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Charlottetown monitoring for destructive emerald ash borer

With the new discovery of the emerald ash borer - otherwise known as the firewood beetle - in Edmundston, N.B., the Nature Conservancy of Canada is urging the public to help reduce the impact of the destructive beetle on the province’s forests and nature reserves.
Charlottetown has partnered with the Canadian Food Inspection Agency (CFIA) to install traps in six locations to monitor for the emerald ash borer. - Wikimedia Commons

The City of Charlottetown is preparing to combat the inevitable arrival of a destructive pest that could threaten its trees.

Emerald ash borer (EAB), a non-native and invasive insect that kills ash trees, has moved into Atlantic Canada.

The city has partnered with the Canadian Food Inspection Agency (CFIA) to install traps in six locations throughout Charlottetown to monitor for the insect. The traps, which are being placed on city property, are suspended high in the ash tree canopy. They do not contain any pesticides, and residents are asked not to disturb the traps.

EAB is a buprestid or jewel beetle that feeds on the trees. It has killed tens of millions of ash trees and continues to spread into new areas throughout North America. It causes considerable economic and ecological impacts through the need for both tree removal programs and management programs. EAB was first confirmed in Canada when it was detected in Windsor, Ont., in 2002. Since then, it has spread to more locations in Ontario and was detected in Quebec in 2008. In 2017, it was detected in Winnipeg, Man. Most recently, EAB has been detected in New Brunswick.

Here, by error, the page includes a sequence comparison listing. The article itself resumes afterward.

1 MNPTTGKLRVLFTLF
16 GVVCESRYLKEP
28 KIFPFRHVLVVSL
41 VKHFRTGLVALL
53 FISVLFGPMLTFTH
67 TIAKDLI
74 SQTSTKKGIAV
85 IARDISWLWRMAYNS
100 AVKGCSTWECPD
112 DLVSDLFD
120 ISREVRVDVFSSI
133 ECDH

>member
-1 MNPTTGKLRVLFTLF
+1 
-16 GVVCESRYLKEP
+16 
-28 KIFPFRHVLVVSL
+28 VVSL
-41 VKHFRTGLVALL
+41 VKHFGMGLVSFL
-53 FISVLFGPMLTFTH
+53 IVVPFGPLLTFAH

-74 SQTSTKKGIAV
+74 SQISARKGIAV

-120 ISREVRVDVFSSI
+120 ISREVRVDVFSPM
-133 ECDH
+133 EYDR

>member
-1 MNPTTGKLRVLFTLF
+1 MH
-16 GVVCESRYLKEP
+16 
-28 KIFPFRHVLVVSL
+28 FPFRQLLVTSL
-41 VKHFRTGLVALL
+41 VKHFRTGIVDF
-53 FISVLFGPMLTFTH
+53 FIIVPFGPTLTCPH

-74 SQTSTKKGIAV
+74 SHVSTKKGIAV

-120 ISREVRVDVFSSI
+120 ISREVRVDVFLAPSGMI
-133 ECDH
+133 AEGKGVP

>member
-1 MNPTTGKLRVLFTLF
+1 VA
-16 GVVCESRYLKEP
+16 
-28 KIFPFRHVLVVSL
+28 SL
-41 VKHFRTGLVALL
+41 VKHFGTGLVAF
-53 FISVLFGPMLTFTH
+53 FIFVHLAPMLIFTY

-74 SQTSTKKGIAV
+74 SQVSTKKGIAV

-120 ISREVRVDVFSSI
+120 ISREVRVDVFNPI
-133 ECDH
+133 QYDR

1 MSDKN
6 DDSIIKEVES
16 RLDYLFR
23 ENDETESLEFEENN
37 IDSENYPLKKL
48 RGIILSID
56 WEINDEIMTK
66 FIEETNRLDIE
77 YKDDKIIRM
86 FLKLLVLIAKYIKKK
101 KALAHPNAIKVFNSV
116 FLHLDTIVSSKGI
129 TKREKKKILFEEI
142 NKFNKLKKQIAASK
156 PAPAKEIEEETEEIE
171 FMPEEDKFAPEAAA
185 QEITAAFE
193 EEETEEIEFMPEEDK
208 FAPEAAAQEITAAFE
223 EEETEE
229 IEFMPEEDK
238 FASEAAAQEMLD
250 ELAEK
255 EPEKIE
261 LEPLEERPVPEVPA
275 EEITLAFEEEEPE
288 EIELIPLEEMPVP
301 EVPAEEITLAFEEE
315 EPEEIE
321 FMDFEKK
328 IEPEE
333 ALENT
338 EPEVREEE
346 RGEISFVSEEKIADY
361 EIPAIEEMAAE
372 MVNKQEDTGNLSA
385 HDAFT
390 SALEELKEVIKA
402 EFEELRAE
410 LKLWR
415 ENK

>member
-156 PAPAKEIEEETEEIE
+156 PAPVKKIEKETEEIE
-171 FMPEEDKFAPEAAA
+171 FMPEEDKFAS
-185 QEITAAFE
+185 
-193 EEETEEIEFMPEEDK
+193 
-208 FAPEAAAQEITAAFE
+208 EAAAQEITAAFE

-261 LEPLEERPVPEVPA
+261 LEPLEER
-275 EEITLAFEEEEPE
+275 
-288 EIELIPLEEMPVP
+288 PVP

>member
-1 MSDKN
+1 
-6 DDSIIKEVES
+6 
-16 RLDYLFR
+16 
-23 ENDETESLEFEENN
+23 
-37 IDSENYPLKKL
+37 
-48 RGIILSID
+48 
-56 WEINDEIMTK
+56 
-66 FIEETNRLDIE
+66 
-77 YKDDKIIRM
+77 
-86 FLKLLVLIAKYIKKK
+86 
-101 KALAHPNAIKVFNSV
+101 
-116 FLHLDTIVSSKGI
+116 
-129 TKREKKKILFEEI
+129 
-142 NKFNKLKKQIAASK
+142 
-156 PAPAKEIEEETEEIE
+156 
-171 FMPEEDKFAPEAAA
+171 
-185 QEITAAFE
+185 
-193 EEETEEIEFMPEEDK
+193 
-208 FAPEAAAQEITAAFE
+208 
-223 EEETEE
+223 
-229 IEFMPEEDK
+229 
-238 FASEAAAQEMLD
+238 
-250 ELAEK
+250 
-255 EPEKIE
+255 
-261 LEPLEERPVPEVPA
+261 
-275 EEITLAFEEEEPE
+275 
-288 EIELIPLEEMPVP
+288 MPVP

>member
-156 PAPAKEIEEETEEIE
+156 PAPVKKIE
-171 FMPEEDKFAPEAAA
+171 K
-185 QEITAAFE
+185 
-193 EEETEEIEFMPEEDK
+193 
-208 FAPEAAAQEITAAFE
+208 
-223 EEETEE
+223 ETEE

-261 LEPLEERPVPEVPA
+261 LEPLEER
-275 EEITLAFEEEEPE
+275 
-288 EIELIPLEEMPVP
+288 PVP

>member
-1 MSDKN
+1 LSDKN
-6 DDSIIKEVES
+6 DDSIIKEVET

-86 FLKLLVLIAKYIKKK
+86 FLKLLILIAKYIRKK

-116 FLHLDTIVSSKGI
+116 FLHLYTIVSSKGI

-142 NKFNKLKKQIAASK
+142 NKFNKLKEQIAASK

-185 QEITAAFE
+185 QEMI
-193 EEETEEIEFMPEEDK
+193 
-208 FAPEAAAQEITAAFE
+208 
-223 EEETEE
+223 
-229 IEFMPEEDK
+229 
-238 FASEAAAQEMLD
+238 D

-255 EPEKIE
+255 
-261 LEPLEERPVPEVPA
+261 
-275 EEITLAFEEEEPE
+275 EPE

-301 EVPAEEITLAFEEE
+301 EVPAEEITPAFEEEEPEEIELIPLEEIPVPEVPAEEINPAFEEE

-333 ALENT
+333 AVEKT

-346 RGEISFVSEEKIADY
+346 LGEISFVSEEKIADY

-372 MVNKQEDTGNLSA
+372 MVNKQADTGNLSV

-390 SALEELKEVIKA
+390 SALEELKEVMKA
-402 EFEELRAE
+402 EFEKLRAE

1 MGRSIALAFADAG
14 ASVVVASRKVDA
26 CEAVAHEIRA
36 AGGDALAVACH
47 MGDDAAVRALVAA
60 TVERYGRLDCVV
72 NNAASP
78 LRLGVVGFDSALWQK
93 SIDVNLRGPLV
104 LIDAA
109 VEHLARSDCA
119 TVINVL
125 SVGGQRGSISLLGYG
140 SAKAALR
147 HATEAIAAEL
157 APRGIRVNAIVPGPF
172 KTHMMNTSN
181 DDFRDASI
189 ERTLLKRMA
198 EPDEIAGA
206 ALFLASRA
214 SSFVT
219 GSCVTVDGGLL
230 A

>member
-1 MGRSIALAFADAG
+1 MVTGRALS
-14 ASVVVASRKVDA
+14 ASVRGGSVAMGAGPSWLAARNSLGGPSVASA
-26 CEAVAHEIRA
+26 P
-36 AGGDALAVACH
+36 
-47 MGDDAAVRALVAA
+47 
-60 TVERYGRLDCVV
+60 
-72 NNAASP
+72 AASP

To date, the insect has not been found on P.E.I., but the monitoring program is the first line of defense against its impending arrival. EAB causes about a 99 per cent mortality rate in ash trees. The earlier EAB is detected, the better prepared the city said it can be to manage the outbreak.

There are about 313 ash trees in the city’s street tree inventory. City staff have begun monitoring the ash for symptoms and signs of stress and this work will continue over the summer.

In partnership with the P.E.I. Invasive Species Council, an EAB display and related educational information has been compiled and is being displayed at workshops, conferences and events to help educate the public. Information is also available on the city’s website.

To assist in the prevention of the spread of EAB, the public is reminded not to move firewood. Firewood is one of the highest risk pathways for moving insects, pests and diseases around. The public is asked to use the “Burn it where you buy it” philosophy, which involves buying campfire wood near the campsite being visited and leaving behind any wood not burned. If purchasing wood to heat a home or cottage, the wood should be sourced as close to the residence as possible.

As prevention and monitoring efforts continue, the city will work with stakeholders and partners on P.E.I. and in other municipalities on detection, public education and the development of a management plan.

More information on EAB can be found at:

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